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Biting & Nipping

Biting is a normal behaviour for puppies. This is one way puppies play with each other to organize the hierarchy of the social group. So when you and your puppy begin your relationship, your puppy must be taught that your skin is much more sensitive than his. Play biting you is not an acceptable behaviour!

Old techniques to stop this behaviour, such grabbing your puppy’s muzzle, giving your puppy a shake and saying “No,” or pinning your puppy down, can only make matters worse! These types of reprimands can be interpreted by your puppy as an act of aggression. In many cases, reprimands such as these can even escalate the problem. Correction should not be handled with any methods the puppy could misinterpret. When hurtful methods are used to stop this behaviour, play biting can quickly escalate to aggressive biting.

You will want to send a clear message to your puppy that biting you or other humans is not an acceptable behaviour. You can accomplish this by withdrawing all attention from him when he bites you. Attention, whether positive or negative, is still attention. With that in mind, even scolding the puppy is a reward because he got your attention.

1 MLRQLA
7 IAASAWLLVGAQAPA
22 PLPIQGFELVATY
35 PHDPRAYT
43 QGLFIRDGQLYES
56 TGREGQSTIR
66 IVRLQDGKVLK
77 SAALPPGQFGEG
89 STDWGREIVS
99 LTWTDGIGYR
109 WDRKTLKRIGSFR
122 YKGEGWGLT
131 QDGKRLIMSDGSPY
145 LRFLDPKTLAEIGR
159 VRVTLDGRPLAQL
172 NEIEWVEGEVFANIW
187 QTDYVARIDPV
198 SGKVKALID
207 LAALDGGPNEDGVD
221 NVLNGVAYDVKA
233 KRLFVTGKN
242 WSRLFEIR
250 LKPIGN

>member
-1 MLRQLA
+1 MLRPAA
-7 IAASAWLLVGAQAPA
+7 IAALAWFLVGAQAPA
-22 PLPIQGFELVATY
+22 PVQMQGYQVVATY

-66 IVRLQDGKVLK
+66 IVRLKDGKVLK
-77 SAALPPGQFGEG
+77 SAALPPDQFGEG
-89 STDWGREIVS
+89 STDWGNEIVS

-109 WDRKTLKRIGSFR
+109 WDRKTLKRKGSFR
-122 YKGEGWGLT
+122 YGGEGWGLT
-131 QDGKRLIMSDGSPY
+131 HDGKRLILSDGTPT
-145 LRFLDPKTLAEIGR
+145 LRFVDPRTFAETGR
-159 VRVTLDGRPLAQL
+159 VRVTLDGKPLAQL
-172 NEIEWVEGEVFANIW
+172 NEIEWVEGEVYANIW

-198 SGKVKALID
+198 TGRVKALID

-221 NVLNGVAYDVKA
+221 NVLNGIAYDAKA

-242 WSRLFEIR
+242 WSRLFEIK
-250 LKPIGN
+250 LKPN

When he starts to bite, walk away. If your puppy is biting your shoe or pant leg, you may find it a little harder to walk away from him. When he grabs your pants or shoes, take him into a small area, such as your bathroom or another small room in the house. Re-create the behaviour that caused him to bite you. When he begins to bite, do not say a word—just walk out of the room and close the door quickly. Be careful not to close the door on your puppy’s nose or paws; you will not want to hurt him when doing this. Leave him isolated in the room for a few seconds. Go back into the room and act as if nothing ever happened.

Begin to re-create the behaviour that caused him to bite again. When he tries to bite at your shoes or clothes, quickly walk out of the room again and close the door. After repeating this a few times a day over several days, the puppy will realize that every time he grabs your clothing or shoes or bites you, he will be left all alone. Through isolation and being ignored, the inappropriate biting behaviour will stop.